This conversation got me thinking. What can we do when we realise a job has reached the end of its natural life?

Option 1 - We can hand in our notice and have faith that something will turn up. All well and good if you’ve squirrelled away a war chest that allows you time to find the next positive step but the fear of not being able to pay your rent or mortgage can force us to leap from the frying pan into the fire of another unsuitable job.

Option 2 - We can stay where we are and save. This is a real option. If you know why you’re doing a job (to save money or acquire skills for example) it helps us to get out of bed in the morning. I imagine prisoners of war planning their escape have better mental health than those who are resigned to their fate.

Option 3 - We can be open-minded about where we live and the lifestyle we live. There are always less expensive ways to live. Kids and other relationships don’t always make this easy but accommodation is much more flexible these days, if you are. We’ve had conversations with quite a few nomads who work as they travel. In many senses it’s about working out what we’re prepared to let go of in order to grow.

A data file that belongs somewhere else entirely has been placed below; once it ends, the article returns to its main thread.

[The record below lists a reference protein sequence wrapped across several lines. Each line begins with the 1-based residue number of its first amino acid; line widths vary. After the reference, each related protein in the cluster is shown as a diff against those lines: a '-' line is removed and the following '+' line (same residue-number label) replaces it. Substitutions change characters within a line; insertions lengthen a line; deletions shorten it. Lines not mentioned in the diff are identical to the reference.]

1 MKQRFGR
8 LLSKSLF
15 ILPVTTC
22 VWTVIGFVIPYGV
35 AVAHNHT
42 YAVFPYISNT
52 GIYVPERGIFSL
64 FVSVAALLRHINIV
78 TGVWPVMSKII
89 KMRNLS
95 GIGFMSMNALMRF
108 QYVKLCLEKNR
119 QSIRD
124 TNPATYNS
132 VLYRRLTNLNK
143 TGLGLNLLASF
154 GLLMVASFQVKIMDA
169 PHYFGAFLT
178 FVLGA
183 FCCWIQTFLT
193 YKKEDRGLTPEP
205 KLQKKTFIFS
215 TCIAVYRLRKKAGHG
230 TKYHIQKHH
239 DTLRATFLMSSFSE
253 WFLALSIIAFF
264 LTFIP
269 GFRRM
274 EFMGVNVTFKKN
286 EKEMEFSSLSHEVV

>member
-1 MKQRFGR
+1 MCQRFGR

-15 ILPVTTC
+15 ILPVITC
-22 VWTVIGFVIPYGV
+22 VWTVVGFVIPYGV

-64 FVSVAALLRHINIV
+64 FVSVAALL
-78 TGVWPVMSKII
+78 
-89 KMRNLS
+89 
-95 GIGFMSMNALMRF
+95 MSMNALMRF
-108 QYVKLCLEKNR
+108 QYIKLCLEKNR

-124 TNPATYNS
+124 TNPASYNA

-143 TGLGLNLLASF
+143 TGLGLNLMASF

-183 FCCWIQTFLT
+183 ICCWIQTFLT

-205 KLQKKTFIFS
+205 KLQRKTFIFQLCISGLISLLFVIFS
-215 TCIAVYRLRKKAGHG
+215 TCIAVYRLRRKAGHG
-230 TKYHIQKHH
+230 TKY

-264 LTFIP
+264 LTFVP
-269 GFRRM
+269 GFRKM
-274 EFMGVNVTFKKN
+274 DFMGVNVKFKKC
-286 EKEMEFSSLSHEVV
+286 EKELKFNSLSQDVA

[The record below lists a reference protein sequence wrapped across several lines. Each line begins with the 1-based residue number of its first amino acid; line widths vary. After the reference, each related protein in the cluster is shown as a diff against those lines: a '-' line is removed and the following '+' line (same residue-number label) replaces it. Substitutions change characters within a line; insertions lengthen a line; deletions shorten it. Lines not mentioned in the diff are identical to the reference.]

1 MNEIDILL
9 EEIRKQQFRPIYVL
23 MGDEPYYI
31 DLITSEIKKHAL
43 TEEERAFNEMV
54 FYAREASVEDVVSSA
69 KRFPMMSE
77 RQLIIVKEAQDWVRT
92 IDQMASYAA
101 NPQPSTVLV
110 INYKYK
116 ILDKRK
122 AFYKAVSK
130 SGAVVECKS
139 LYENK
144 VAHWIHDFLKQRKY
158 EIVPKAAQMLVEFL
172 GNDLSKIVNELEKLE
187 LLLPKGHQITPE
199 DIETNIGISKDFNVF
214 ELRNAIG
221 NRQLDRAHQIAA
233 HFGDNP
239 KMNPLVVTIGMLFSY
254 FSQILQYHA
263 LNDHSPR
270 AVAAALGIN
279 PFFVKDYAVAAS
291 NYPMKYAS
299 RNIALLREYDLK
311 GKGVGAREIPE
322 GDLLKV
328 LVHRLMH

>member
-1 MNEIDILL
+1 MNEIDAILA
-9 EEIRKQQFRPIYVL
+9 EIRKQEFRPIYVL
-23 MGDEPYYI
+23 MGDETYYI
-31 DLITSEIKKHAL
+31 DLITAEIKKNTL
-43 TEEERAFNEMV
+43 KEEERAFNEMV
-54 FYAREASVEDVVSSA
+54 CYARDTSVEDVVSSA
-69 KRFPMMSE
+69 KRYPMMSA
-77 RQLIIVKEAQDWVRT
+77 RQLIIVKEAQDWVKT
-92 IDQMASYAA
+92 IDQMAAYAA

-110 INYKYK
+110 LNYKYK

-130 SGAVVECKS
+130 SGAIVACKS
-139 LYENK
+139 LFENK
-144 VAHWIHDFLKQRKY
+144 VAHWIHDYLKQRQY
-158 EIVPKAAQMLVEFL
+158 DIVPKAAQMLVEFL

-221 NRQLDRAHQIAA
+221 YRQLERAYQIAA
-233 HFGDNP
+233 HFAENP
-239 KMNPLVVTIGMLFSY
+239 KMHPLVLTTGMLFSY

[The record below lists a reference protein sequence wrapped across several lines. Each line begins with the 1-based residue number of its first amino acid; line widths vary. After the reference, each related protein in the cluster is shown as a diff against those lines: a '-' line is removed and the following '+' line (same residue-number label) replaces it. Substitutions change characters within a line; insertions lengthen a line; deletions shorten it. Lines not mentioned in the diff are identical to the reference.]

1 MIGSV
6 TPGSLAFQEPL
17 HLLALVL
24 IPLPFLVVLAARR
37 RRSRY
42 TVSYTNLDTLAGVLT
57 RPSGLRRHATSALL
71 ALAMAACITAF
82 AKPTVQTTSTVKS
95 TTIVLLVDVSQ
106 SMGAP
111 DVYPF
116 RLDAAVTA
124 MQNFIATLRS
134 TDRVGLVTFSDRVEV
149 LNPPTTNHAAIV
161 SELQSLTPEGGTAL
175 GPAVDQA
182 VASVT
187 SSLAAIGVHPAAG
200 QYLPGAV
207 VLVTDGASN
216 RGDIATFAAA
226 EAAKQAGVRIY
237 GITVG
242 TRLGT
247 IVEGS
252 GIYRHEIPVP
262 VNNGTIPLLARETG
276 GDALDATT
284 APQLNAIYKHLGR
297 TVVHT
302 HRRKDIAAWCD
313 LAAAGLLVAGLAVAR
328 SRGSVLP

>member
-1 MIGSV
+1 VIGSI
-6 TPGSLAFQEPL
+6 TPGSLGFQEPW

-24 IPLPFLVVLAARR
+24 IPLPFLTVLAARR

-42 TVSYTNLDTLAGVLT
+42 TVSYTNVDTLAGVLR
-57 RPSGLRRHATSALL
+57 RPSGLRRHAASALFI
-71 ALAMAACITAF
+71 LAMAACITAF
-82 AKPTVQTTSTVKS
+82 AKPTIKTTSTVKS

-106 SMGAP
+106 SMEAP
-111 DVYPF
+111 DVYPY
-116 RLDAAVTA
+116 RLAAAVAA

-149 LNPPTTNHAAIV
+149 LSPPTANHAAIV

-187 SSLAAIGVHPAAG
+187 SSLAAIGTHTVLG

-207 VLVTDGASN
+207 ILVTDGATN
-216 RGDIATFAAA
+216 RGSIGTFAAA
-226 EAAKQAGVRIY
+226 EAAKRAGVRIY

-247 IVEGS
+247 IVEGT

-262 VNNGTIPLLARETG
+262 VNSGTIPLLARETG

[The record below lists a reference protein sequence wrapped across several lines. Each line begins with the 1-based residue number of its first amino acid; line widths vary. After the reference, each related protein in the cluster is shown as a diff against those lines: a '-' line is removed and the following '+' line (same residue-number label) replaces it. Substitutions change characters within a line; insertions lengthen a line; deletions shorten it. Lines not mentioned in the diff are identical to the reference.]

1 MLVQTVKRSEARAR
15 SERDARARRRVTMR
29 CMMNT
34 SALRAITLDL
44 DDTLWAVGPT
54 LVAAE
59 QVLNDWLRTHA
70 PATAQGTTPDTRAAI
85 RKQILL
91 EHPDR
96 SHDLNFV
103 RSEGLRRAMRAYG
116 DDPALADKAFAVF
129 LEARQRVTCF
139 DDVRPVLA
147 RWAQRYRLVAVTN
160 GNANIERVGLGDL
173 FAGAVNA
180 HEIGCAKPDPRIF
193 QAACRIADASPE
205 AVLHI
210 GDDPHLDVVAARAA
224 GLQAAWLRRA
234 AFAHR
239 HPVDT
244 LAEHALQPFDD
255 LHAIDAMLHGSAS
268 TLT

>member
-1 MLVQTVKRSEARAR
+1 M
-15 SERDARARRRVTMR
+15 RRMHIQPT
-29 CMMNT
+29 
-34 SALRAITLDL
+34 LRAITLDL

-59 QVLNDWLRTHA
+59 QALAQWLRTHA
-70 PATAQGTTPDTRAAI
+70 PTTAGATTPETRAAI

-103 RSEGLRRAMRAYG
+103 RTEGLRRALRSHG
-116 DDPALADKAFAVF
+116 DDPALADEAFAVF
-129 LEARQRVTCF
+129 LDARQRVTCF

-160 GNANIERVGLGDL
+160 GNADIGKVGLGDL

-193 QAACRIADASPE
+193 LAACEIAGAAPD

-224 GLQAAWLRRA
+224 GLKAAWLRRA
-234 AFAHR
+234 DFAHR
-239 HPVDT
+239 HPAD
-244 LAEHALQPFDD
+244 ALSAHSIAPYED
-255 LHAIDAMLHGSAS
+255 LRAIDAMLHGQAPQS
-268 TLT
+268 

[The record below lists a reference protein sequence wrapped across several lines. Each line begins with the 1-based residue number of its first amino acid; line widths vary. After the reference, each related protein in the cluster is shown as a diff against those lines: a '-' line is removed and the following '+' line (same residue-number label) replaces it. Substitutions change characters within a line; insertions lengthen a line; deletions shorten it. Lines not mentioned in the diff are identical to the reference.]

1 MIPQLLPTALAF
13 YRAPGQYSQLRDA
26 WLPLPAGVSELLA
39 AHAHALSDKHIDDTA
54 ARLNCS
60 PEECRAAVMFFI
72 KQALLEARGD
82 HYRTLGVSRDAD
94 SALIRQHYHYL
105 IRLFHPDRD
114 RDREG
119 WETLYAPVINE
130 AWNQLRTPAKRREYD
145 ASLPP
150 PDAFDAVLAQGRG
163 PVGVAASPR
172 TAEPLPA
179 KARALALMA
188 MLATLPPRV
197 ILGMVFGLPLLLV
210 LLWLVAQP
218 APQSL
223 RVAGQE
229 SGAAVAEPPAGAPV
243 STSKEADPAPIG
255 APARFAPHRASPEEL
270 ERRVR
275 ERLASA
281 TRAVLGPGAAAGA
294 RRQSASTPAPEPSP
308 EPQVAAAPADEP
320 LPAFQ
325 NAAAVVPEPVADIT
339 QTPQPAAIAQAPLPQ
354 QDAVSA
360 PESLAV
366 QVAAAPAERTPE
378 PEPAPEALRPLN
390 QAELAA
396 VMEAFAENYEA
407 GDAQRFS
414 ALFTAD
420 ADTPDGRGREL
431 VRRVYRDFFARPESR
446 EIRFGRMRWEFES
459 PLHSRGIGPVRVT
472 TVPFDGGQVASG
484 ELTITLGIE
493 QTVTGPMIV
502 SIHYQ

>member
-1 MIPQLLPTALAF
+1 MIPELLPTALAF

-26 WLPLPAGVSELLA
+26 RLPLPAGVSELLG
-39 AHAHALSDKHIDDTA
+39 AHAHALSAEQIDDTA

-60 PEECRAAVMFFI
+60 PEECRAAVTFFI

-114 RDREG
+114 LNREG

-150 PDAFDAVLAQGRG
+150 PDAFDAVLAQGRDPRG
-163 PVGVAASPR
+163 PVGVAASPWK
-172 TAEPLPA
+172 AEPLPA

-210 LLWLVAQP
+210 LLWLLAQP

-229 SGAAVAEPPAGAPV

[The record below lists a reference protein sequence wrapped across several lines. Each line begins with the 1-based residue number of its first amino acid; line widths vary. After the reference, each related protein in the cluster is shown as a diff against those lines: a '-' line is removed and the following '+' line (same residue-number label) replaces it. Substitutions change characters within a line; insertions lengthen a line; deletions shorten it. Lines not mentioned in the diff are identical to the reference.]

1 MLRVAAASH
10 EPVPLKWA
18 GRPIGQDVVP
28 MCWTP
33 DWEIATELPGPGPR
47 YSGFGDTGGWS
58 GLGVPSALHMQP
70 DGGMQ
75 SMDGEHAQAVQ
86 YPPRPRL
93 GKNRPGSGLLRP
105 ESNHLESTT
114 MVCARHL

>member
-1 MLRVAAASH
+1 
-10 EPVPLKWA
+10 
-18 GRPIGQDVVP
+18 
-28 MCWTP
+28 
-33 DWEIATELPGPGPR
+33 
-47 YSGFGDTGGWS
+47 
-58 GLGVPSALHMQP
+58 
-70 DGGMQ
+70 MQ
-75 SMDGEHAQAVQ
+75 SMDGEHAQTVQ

If I’m not prepared to make any sacrifices in return for a better working life or a better life in general then I’ll struggle to change. But letting go of this and that, might not be as painful as I imagine. In fact, my experience is that letting go of one story and replacing it with a better story, a story about what’s important and what’s not, is an uncomfortable process but not as uncomfortable as continuing to value stories or ways of behaving that fail to serve me. This process is me surfing the edge of my comfort zone. Resmaa Menakem, author of ‘my grandmothers hands’ talks about the uncomfortableness of change as clean pain and the uncomfortableness of avoiding change as dirty pain.